Brazilian President Luiz Inacio Lula da Silva has heavily criticised the "rich countries" and international institutions over the global economic crisis.
"The rich countries are more to blame because they did not have any regulation for their financial system," he said in an exclusive interview with the BBC on the global downturn.
Mr Lula has positioned himself as a kind of informal spokesperson for the developing world since the beginning of the crisis.
He has been defending what he perceives as the interests of the poor in places such as Latin America, Africa and Asia and asking for changes in the global financial system.
He told the BBC that the governments of rich countries "knew how to give their opinion about everything related to the economy of the developing countries. But, when they felt the pain, they did not know how to act."
'White, blue-eyed bankers' targeted again
His criticism was also directed at the international economic institutions like the IMF and the World Bank, and he again insisted that the crisis was the creation of "white, blue-eyed bankers" in the rich world.
That expression first caused controversy in March, when the Brazilian leader used it while standing next to Gordon Brown during the UK prime minister's visit to Brasilia.
Some considered it to be bordering on racism. During the BBC interview, however, he was unrepentant.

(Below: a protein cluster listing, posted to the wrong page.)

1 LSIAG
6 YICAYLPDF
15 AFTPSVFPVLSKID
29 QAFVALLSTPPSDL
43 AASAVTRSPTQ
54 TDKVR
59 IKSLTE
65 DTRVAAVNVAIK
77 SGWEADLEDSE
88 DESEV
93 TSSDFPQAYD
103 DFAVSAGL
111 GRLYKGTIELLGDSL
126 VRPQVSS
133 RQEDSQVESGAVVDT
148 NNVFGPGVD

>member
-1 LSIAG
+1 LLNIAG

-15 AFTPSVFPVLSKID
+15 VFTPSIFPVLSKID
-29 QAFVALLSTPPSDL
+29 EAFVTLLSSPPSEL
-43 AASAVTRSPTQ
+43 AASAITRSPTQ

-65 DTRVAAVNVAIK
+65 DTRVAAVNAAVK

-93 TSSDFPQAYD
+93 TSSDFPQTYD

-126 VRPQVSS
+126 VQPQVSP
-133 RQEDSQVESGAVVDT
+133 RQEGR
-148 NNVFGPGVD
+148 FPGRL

"What I wanted to say is more noteworthy today than it was then. What I wanted to say was that it wasn't the indigenous or the black population who should pay the bill [for the crisis] but those really responsible, the blue-eyed bankers."
G20 preferred to 'closed club' of G8
The president seemed confident however that the leaders of the G20 group of developed and emerging countries could find solutions if they kept working together.
They will meet again to discuss the crisis in the US city of Pittsburgh on 24 and 25 September, and Brazil is hoping to influence the debate, calling for further changes to the financial system.
According to the Brazilian president, the G8 does not have the credibility to deal with the global economic challenges.
He said the G8 was "a closed club" that had "no legitimacy" to debate the current crisis.